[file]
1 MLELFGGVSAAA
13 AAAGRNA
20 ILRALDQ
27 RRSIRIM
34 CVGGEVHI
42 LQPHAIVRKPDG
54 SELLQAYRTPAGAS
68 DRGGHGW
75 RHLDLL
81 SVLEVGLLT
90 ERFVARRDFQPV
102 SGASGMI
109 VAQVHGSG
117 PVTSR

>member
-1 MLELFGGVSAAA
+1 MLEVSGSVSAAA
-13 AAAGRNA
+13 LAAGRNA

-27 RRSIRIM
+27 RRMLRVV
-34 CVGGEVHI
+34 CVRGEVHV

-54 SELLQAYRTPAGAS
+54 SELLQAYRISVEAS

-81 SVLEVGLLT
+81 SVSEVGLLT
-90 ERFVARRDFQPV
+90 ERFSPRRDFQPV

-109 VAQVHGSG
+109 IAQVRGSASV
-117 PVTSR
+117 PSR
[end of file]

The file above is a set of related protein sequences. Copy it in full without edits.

1 MLELFGGVSAAA
13 AAAGRNA
20 ILRALDQ
27 RRSIRIM
34 CVGGEVHI
42 LQPHAIVRKPDG
54 SELLQAYRTPAGAS
68 DRGGHGW
75 RHLDLL
81 SVLEVGLLT
90 ERFVARRDFQPV
102 SGASGMI
109 VAQVHGSG
117 PVTSR

>member
-1 MLELFGGVSAAA
+1 MLEVSGSVSAAA
-13 AAAGRNA
+13 LAAGRNA

-27 RRSIRIM
+27 RRMLRVV
-34 CVGGEVHI
+34 CVRGEVHV

-54 SELLQAYRTPAGAS
+54 SELLQAYRISVEAS

-81 SVLEVGLLT
+81 SVSEVGLLT
-90 ERFVARRDFQPV
+90 ERFSPRRDFQPV

-109 VAQVHGSG
+109 IAQVRGSASV
-117 PVTSR
+117 PSR